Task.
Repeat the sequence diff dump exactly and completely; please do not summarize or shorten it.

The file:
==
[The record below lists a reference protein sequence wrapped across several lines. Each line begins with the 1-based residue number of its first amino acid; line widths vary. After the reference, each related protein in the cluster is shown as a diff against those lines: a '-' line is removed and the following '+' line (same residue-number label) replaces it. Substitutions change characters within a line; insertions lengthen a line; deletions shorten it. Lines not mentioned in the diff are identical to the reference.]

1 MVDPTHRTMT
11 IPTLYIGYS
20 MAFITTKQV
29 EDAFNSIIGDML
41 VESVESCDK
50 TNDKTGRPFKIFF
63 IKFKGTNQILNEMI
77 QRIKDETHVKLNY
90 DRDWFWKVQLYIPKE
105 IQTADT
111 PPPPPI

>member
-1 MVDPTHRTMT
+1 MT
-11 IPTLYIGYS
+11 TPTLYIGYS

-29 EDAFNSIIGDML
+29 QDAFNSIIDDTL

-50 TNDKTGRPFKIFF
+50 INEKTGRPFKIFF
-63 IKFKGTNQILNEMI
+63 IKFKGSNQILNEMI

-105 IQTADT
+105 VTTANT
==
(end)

[The record below lists a reference protein sequence wrapped across several lines. Each line begins with the 1-based residue number of its first amino acid; line widths vary. After the reference, each related protein in the cluster is shown as a diff against those lines: a '-' line is removed and the following '+' line (same residue-number label) replaces it. Substitutions change characters within a line; insertions lengthen a line; deletions shorten it. Lines not mentioned in the diff are identical to the reference.]

1 MVDPTHRTMT
11 IPTLYIGYS
20 MAFITTKQV
29 EDAFNSIIGDML
41 VESVESCDK
50 TNDKTGRPFKIFF
63 IKFKGTNQILNEMI
77 QRIKDETHVKLNY
90 DRDWFWKVQLYIPKE
105 IQTADT
111 PPPPPI

>member
-1 MVDPTHRTMT
+1 MT
-11 IPTLYIGYS
+11 TPTLYIGYS

-29 EDAFNSIIGDML
+29 QDAFNSIIDDTL

-50 TNDKTGRPFKIFF
+50 INEKTGRPFKIFF
-63 IKFKGTNQILNEMI
+63 IKFKGSNQILNEMI

-105 IQTADT
+105 VTTANT